150 Years of the Atlantic May 2006

Nature & Environment

This is the fourth in a series of archival excerpts in honor of the magazine's 150th anniversary. This installment is introduced by Bill McKibben, the author of The End of Nature, Wandering Home and the forthcoming Deep Economy.
The American Forests
August 1897
By John Muir

Years after westward-moving settlers had felled and burned much of the country’s woodland, the crusading naturalist John Muir urged Americans to safeguard the forests that remained. Spurred in part by Muir, President Theodore Roosevelt launched a major conservation program, creating the U.S. Forest Service in 1905 and preserving millions of acres of American wilderness.

The forests of America, however slighted by man, must have been a great delight to God; for they were the best he ever planted. The whole continent was a garden, and from the beginning it seemed to be favored above all the other wild parks and gardens of the globe. To prepare the ground, it was rolled and sifted in seas with infinite loving deliberation and forethought, lifted into the light, submerged and warmed over and over again, pressed and crumpled into folds and ridges, mountains and hills, subsoiled with heaving volcanic fires, ploughed and ground and sculptured into scenery and soil with glaciers and rivers,—every feature growing and changing from beauty to beauty, higher and higher. And in the fullness of time it was planted in groves, and belts, and broad, exuberant, mantling forests, with the largest, most varied, most fruitful, and most beautiful trees in the world …

So [the forests] appeared a few centuries ago when they were rejoicing in wildness. The Indians with stone axes could do them no more harm than could gnawing beavers and browsing moose. Even the fires of the Indians and the fierce shattering lightning seemed to work together only for good in clearing spots here and there for smooth garden prairies, and openings for sunflowers seeking the light. But when the steel axe of the white man rang out in the startled air their doom was sealed. Every tree heard the bodeful sound, and pillars of smoke gave the sign in the sky …

Many of nature’s five hundred kinds of wild trees had to make way for orchards and cornfields. In the settlement and civilization of the country, bread more than timber or beauty was wanted; and in the blindness of hunger, the early settlers, claiming Heaven as their guide, regarded God’s trees as only a larger kind of pernicious weeds, extremely hard to get rid of. Accordingly, with no eye to the future, these pious destroyers waged interminable forest wars; chips flew thick and fast; trees in their beauty fell crashing by millions, smashed to confusion, and the smoke of their burning has been rising to heaven more than two hundred years …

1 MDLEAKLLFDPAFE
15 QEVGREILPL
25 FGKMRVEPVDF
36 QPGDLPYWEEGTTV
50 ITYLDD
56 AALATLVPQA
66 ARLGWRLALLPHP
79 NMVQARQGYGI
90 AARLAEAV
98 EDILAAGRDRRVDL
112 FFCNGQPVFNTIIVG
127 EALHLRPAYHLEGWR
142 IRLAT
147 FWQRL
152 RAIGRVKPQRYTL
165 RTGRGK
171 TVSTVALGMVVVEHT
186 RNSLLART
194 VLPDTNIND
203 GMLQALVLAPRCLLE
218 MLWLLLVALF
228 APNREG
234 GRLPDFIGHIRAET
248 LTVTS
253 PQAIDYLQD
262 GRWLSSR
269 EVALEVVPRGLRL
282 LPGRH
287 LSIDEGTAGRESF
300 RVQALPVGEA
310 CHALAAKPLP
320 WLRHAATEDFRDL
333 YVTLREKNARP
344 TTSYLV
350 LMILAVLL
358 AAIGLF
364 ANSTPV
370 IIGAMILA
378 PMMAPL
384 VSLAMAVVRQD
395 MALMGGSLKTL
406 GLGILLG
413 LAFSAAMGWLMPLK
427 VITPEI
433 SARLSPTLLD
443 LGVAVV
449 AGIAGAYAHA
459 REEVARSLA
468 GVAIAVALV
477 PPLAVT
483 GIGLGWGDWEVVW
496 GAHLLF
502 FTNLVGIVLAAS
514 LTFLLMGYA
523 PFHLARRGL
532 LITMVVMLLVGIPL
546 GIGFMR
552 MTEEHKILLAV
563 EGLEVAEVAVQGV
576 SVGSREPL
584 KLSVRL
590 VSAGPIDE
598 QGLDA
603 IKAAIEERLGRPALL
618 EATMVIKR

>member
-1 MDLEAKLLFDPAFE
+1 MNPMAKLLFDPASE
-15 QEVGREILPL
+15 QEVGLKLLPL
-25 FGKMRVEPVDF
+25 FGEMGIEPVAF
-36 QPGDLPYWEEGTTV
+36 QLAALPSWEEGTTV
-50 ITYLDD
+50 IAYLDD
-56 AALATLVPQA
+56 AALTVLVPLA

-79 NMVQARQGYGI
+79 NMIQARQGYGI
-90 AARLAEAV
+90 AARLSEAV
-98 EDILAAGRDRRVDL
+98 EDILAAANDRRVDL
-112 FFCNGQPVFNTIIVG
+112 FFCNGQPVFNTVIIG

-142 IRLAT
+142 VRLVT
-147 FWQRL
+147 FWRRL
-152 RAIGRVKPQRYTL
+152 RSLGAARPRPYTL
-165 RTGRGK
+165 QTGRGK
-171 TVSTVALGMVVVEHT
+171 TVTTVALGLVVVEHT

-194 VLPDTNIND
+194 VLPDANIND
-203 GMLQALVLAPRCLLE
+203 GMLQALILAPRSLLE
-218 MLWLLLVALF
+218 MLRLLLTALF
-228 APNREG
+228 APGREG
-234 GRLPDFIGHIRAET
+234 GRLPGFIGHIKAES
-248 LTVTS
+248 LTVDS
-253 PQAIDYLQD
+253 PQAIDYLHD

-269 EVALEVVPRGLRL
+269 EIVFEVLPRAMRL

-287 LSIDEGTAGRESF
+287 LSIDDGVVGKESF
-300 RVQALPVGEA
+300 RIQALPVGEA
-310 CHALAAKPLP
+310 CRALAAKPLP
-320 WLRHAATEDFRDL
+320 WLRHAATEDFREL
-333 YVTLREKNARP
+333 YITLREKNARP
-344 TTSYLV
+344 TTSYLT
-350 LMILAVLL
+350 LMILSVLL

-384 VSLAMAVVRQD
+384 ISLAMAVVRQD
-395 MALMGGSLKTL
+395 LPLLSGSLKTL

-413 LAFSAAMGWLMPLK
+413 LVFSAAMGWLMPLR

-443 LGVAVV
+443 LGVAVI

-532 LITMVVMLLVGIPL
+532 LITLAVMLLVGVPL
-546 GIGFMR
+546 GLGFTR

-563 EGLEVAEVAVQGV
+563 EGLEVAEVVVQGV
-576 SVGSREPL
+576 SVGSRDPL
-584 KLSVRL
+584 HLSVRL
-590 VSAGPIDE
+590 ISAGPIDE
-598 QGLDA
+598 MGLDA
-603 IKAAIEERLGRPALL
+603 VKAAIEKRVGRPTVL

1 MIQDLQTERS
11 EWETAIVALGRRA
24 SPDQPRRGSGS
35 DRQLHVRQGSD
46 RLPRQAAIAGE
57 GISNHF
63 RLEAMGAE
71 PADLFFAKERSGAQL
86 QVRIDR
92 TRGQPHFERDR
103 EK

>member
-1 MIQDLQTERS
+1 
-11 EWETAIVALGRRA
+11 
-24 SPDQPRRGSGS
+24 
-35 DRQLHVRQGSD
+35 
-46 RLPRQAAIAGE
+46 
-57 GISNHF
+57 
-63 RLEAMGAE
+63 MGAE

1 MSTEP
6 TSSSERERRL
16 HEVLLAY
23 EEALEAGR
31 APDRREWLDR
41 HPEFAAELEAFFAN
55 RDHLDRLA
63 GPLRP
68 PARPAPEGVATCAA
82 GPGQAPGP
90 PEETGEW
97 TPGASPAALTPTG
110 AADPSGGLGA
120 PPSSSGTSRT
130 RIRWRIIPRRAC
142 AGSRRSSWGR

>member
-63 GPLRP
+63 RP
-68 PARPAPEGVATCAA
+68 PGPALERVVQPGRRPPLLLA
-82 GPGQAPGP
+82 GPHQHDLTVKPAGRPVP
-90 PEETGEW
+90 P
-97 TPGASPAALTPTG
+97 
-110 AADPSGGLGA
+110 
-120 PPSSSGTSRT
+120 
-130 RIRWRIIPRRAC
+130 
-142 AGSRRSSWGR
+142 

Surely, then, it should not be wondered at that lovers of their country, bewailing its baldness, are now crying aloud, “Save what is left of the forests!” Clearing has surely now gone far enough; soon timber will be scarce, and not a grove will be left to rest in or pray in …

So far our government has done nothing effective with its forests, though the best in the world, but is like a rich and foolish spendthrift who has inherited a magnificent estate in perfect order, and then has left his rich fields and meadows, forests and parks, to be sold and plundered and wasted at will …

Any fool can destroy trees. They cannot run away; and if they could, they would still be destroyed,—chased and hunted down as long as fun or a dollar could be got out of their bark hides, branching horns, or magnificent bole backbones. Few that fell trees plant them; nor would planting avail much towards getting back anything like the noble primeval forests. During a man’s life only saplings can be grown, in the place of the old trees—tens of centuries old—that have been destroyed. It took more than three thousand years to make some of the trees in these Western woods,—trees that are still standing in perfect strength and beauty, waving and singing in the mighty forests of the Sierra. Through all the wonderful, eventful centuries since Christ’s time—and long before that—God has cared for these trees, saved them from drought, disease, avalanches, and a thousand straining, leveling tempests and floods; but he cannot save them from fools,—only Uncle Sam can do that.

Volume 80, No. 478, pp. 145–157

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